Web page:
Music Reviews

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Artist: Peter Van Zandt Lane (@)
Title: Hackpolitik
Format: CD
Label: Innova (@)
Rated: *****
Peter Van Zandt Lane is an American composer of acoustic and electroacoustic music. He has composed music for numerous classical and chamber music ensembles as well the Cleveland Orchestra, among others. 'Hackpolitik' is a ballet composed for and premiered by Boston-based Juventas New Music Ensemble and Brooklyn-based contemporary dance company The People Movers. Based on a series of cyber-attacks between 2010 and 2012 linked to the hacker groups Anonymous and LulzSec, the ballet depicts the rise and fall of Topiary (hacktivist) and Sabu (hacktivist) through a combination of 'electroacoustic music, modern dance, and video projection" and "examines how the Internet blurs the lines between activism and anarchy.'

Of course, we have only the music to go on here, no ballet, so one has to use their imagination. To an extent the music of 'Hackpolitik' falls into the avant garde, eschewing romanticism for action and functionality. Not to say the work is devoid of emotion, for it surely is not, but the emotion rises out of intent of purpose, anger, determination, humiliation, betrayal and consequences rather than matters of the heart. In many passages the music is quite lively, and often angular and oblique punctuated by percussion, and in others less so being quiet and contemplative. Sometimes woodwinds and xylophones weave complex arpeggios like a spider spinning a web. Other segments feature only a couple of instruments seeming to do there own thing, but there is still an intertwining relationship.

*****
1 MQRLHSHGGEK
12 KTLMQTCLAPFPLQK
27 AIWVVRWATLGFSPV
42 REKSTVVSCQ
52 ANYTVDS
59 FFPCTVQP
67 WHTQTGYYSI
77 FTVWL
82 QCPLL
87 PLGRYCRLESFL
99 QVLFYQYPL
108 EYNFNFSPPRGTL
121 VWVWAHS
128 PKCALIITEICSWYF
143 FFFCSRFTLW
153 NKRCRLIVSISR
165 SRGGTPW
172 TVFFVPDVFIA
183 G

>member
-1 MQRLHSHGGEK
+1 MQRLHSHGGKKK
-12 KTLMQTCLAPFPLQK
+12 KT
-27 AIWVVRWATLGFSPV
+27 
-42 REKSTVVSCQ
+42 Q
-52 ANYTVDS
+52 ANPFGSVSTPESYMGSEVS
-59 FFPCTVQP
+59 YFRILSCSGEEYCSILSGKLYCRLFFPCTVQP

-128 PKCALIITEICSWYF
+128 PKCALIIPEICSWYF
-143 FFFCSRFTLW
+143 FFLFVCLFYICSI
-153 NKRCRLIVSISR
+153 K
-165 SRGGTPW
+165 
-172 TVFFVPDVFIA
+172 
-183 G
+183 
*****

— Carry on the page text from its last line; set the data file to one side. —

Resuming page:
Often it sounds more like incidental film score music, meant to heighten the dramatic tension and interplay between characters and situations. One exception is track 5 - Scene III- Laurelai emerges" with reflective piano and a melancholy violin. Another is track 7 - "Scene V: The Jester" where a good segment of this passage seems to tell a story in its own right. While most of the instruments used in the compositions are orchestral, the use of electronics, although often incidental, plays a definitive role in the proceedings. In track 11 - "The shaming of HBGary Federal" sounds like a cacophonous thrash-metal freakout and I'm not sure what they're using on that but distorted electric guitar has to be in there somewhere.

'Hackpolitik' is modern classical music at its most challenging, not because it's difficult listening (for me it wasn't), but because it forces you to think outside the box, and that can be difficult for many. While undoubtedly more effective in the context of the ballet, Peter Van Zandt Lane's latest work still makes for engaging listening for the dauntless who appreciate provocative, experimental music.



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